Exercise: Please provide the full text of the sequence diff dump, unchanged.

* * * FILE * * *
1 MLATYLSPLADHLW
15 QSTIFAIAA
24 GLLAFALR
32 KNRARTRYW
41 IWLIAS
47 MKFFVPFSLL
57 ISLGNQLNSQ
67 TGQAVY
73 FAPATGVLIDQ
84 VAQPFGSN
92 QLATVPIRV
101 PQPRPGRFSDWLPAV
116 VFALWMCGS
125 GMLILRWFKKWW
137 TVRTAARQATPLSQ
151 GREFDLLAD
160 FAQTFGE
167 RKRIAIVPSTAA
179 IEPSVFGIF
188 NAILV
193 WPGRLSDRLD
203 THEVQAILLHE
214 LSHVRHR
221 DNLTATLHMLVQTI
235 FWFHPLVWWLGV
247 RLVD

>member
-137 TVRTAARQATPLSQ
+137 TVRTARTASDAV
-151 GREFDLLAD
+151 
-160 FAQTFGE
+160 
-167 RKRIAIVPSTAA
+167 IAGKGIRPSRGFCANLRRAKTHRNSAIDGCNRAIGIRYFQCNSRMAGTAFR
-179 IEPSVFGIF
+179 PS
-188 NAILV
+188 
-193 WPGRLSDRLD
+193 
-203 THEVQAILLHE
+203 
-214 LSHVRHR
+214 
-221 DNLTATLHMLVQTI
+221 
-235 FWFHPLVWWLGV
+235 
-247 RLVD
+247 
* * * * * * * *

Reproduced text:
1 MLATYLSPLADHLW
15 QSTIFAIAA
24 GLLAFALR
32 KNRARTRYW
41 IWLIAS
47 MKFFVPFSLL
57 ISLGNQLNSQ
67 TGQAVY
73 FAPATGVLIDQ
84 VAQPFGSN
92 QLATVPIRV
101 PQPRPGRFSDWLPAV
116 VFALWMCGS
125 GMLILRWFKKWW
137 TVRTAARQATPLSQ
151 GREFDLLAD
160 FAQTFGE
167 RKRIAIVPSTAA
179 IEPSVFGIF
188 NAILV
193 WPGRLSDRLD
203 THEVQAILLHE
214 LSHVRHR
221 DNLTATLHMLVQTI
235 FWFHPLVWWLGV
247 RLVD

>member
-137 TVRTAARQATPLSQ
+137 TVRTARTASDAV
-151 GREFDLLAD
+151 
-160 FAQTFGE
+160 
-167 RKRIAIVPSTAA
+167 IAGKGIRPSRGFCANLRRAKTHRNSAIDGCNRAIGIRYFQCNSRMAGTAFR
-179 IEPSVFGIF
+179 PS
-188 NAILV
+188 
-193 WPGRLSDRLD
+193 
-203 THEVQAILLHE
+203 
-214 LSHVRHR
+214 
-221 DNLTATLHMLVQTI
+221 
-235 FWFHPLVWWLGV
+235 
-247 RLVD
+247 